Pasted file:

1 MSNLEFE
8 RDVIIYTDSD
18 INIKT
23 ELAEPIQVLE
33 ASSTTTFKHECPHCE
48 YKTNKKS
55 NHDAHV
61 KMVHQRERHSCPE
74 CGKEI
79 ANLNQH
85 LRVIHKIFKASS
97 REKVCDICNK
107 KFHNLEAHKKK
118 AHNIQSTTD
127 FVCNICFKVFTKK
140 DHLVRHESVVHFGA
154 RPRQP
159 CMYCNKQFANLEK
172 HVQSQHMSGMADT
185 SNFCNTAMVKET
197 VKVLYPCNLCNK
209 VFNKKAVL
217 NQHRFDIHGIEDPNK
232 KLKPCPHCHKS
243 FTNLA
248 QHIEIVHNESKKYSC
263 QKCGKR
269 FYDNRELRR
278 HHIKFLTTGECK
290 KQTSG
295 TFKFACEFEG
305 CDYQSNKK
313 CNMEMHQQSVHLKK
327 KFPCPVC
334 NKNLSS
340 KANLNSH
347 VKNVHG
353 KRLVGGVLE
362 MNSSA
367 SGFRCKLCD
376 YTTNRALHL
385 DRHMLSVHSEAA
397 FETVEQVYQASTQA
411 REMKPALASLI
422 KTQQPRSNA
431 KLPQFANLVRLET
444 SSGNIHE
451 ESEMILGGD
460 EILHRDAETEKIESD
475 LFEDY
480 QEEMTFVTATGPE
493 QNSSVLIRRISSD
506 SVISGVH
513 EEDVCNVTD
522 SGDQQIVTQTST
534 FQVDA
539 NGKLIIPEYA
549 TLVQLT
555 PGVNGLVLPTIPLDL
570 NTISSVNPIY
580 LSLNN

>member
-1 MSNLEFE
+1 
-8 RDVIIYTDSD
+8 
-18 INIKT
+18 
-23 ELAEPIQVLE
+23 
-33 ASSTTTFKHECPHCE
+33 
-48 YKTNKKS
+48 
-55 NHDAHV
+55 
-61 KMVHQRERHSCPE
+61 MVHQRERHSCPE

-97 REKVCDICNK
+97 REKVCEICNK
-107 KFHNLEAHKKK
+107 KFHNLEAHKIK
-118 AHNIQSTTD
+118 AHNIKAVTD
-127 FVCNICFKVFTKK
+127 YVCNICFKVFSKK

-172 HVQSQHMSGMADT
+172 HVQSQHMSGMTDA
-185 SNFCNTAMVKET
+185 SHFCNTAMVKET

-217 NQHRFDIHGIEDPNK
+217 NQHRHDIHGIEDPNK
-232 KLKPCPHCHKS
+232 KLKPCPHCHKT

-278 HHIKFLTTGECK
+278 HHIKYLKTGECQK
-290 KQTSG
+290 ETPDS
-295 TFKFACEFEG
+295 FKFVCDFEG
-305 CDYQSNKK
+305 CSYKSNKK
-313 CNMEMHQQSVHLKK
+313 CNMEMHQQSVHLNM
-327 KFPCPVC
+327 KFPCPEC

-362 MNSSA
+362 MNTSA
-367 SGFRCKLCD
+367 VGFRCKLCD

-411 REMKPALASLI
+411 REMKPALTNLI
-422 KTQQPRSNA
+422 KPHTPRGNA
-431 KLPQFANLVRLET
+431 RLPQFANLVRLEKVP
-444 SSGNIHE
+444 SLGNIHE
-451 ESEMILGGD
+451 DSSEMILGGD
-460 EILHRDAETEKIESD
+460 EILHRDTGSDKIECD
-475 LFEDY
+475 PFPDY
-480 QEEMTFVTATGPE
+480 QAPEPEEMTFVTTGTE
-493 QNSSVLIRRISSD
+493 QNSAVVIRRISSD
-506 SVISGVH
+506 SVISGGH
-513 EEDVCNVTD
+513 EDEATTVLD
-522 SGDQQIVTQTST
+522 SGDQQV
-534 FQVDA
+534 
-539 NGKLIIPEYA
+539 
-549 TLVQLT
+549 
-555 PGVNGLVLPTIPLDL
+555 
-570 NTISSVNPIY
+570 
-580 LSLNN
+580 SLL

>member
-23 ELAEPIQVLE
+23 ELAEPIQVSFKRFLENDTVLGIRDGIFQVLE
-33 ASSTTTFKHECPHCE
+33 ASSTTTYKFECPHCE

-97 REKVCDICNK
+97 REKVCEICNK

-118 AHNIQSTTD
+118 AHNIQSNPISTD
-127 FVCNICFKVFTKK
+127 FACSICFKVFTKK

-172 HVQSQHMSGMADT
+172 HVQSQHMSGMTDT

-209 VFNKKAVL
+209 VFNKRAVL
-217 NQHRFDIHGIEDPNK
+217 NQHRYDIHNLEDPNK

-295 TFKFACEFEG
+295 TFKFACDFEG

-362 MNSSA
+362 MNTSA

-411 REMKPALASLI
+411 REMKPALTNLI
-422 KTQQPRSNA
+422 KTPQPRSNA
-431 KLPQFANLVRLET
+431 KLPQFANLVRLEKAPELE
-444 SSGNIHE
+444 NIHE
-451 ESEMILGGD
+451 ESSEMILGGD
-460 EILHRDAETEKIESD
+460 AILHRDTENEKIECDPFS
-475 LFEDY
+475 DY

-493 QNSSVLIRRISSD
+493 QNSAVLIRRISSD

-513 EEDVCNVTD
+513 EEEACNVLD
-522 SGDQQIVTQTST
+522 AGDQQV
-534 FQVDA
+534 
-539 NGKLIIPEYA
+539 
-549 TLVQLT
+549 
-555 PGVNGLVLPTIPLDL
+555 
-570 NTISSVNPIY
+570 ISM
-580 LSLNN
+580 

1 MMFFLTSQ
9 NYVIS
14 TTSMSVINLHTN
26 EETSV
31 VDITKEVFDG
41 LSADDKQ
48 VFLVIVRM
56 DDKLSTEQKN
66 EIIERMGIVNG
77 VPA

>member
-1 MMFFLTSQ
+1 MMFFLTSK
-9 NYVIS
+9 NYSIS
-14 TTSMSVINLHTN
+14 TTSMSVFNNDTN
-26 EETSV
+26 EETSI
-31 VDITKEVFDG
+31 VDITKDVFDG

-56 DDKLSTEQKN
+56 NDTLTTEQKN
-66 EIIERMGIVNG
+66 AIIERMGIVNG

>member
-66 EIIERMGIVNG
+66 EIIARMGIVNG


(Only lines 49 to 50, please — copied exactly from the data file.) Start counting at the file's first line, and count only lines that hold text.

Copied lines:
460 EILHRDAETEKIESD
475 LFEDY